Introduction to Film/Media Studies

Monday, August 23 at 7pm


Michael Mann (U.S. 2006) 134 min. DCP. With Jamie Foxx, Colin Farrell, Gong Li.

Michael Mann is an auteur touted by BAM and others as “a master of the modern urban noir, with a unique brand of pulp poetry that is pure cinephiliac pleasure.” He’s also the director chosen in the past several years to begin the Monday night film series presented for Professor Ken Eisenstein’s “Introduction to Film Studies” course. This year the Mann selection is Miami Vice, a 21st century updating of the director’s hit 1980s television series. Jamie Foxx and Colin Farrell, as Tubbs and Crockett, go undercover to infiltrate a drug cartel, jetting between Haiti, Cuba and Paraguay, their exploits stylishly imagined in “day-glo, digital nightscapes… one of the purest distillations of Mann’s visionary aesthetic” (BAMcinématek).


Monday, August 30 at 7pm


Working with unusual creative control under the auspices of the independent production company, Diana Pictures, Lang reconvened the cast of The Woman in the Window (1944) for this remarkably harsh adaptation of Jean Renoir’s La Chienne. Stripped of his earlier character’s semblance of dignity, Edward G. Robinson’s browbeaten cashier and amateur painter is readily deceived by Joan Bennett’s femme fatale and Dan Duryea’s reptilian pimp. A masterpiece of formal construction in which “nothing takes place only once” (Tom Conley), Scarlet Street’s incisive mise-en-scene inscribes the pathological drama inside a maze of misleading appearances. The film’s barely concealed elements of masochism and voyeurism outraged the censors, and yet not even the Legion of Decency could have devised a more punitive denouement (Harvard Film Archive notes).


Monday, September 6 at 7pm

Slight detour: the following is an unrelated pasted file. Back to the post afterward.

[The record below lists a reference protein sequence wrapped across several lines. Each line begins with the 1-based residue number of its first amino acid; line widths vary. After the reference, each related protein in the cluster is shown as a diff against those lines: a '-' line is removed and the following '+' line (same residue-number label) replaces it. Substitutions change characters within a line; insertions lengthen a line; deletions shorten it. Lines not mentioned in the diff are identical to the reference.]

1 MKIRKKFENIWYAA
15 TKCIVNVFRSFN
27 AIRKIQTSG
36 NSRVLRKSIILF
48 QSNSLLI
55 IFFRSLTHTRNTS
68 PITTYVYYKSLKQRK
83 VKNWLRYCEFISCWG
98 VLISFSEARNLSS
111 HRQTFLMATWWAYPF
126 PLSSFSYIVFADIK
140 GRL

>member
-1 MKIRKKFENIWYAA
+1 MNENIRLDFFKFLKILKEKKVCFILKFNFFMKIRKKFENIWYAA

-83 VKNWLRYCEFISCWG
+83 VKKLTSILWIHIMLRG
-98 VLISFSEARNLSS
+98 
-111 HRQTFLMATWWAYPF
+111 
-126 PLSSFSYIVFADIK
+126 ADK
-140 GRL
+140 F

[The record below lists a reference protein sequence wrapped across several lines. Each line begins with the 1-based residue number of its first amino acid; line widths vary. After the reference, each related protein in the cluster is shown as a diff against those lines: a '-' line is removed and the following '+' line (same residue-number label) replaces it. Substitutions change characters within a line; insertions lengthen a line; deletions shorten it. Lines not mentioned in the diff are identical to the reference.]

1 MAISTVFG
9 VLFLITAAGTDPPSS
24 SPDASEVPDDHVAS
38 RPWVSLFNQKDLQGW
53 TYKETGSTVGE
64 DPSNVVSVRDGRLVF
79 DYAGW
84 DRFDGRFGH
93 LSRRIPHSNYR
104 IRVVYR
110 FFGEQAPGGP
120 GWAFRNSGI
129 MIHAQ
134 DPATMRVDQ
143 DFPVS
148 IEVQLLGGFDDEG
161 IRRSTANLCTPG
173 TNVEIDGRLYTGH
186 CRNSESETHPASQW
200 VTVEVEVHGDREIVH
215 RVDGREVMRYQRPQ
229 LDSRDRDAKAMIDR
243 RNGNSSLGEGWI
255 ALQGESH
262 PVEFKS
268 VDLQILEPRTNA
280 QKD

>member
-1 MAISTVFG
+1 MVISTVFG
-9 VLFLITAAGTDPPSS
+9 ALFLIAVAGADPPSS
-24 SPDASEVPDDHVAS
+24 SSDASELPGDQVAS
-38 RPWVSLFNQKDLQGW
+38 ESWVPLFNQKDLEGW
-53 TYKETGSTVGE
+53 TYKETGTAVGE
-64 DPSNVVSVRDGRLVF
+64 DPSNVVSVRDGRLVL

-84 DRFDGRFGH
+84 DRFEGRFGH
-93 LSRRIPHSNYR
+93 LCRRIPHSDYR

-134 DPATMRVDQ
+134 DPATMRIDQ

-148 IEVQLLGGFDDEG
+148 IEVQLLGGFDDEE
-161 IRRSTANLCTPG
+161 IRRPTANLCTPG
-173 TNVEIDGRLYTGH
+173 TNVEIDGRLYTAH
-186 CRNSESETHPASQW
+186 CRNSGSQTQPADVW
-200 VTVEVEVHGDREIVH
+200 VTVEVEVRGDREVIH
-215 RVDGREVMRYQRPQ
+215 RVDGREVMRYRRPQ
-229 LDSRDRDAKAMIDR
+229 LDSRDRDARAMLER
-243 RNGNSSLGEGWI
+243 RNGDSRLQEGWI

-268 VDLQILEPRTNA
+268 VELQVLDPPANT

Oscar Micheaux (U.S. 1937) 70 min. With Bee Freeman, Sol Johnson, ‘Slick’ Chester, Ethel Moses.

A rarely seen feature by renowned filmmaker Oscar Micheaux is one example of “alternate versions,” a common theme and plot structure in the pioneering African-American director’s films. A young African-American man is persuaded by a gambler to move to Chicago after graduating from a Southern university. Once there, he gets involved in the criminal underworld of Chicago, falls for a dame, and is framed for murder.


Monday, September 13 at 7pm


Frederick Wiseman (U.S. 2006) 196 min. 

America’s greatest documentarian shows the Tampa, Florida police responding to domestic violence calls and the work of The Spring, the principal shelter in Tampa for women and children. Sequences include police response, intervention, and attempted resolution of domestic violence calls; shelter intake interviews, individual counseling sessions, anger management training, group therapy, staff meetings, conversations among clients and between clients and staff, and school activities, therapy and counseling for children at the shelter. Like any good Wiseman film, Domestic Violence is dense with unforgettable images, passages and vignettes: a meeting of counselors hacking their way through the thicket of hopelessly tangled emotions between a recently admitted family; a group of very proper old ladies led on a tour through the facility, gasping at every horrifying statistic and detail; and perhaps most unforgettable of all, an old woman, recently arrived at the shelter, who has retreated into a protective world of her own… one of Frederick Wiseman’s greatest films (Kent Jones, Film Comment).